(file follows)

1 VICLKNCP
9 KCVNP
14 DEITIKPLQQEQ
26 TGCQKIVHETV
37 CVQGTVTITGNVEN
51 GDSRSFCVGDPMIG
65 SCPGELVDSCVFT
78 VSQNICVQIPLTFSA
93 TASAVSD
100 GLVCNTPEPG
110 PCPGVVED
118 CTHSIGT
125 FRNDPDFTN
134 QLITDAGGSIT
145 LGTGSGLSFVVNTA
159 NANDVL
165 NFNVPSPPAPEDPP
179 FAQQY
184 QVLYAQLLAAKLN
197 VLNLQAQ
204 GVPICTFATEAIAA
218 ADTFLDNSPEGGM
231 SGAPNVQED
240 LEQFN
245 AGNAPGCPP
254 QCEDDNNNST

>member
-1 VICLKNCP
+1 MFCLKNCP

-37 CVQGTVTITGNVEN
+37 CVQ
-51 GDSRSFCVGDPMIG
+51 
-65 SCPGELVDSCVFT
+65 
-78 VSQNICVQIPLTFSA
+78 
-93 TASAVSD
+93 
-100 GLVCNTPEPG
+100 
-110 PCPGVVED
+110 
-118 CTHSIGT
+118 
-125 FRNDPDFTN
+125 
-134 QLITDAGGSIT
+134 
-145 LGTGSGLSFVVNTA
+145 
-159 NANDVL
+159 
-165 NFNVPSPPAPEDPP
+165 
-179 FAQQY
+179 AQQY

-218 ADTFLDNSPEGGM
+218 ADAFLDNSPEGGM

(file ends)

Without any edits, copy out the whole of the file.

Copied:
1 VICLKNCP
9 KCVNP
14 DEITIKPLQQEQ
26 TGCQKIVHETV
37 CVQGTVTITGNVEN
51 GDSRSFCVGDPMIG
65 SCPGELVDSCVFT
78 VSQNICVQIPLTFSA
93 TASAVSD
100 GLVCNTPEPG
110 PCPGVVED
118 CTHSIGT
125 FRNDPDFTN
134 QLITDAGGSIT
145 LGTGSGLSFVVNTA
159 NANDVL
165 NFNVPSPPAPEDPP
179 FAQQY
184 QVLYAQLLAAKLN
197 VLNLQAQ
204 GVPICTFATEAIAA
218 ADTFLDNSPEGGM
231 SGAPNVQED
240 LEQFN
245 AGNAPGCPP
254 QCEDDNNNST

>member
-1 VICLKNCP
+1 MFCLKNCP

-37 CVQGTVTITGNVEN
+37 CVQ
-51 GDSRSFCVGDPMIG
+51 
-65 SCPGELVDSCVFT
+65 
-78 VSQNICVQIPLTFSA
+78 
-93 TASAVSD
+93 
-100 GLVCNTPEPG
+100 
-110 PCPGVVED
+110 
-118 CTHSIGT
+118 
-125 FRNDPDFTN
+125 
-134 QLITDAGGSIT
+134 
-145 LGTGSGLSFVVNTA
+145 
-159 NANDVL
+159 
-165 NFNVPSPPAPEDPP
+165 
-179 FAQQY
+179 AQQY

-218 ADTFLDNSPEGGM
+218 ADAFLDNSPEGGM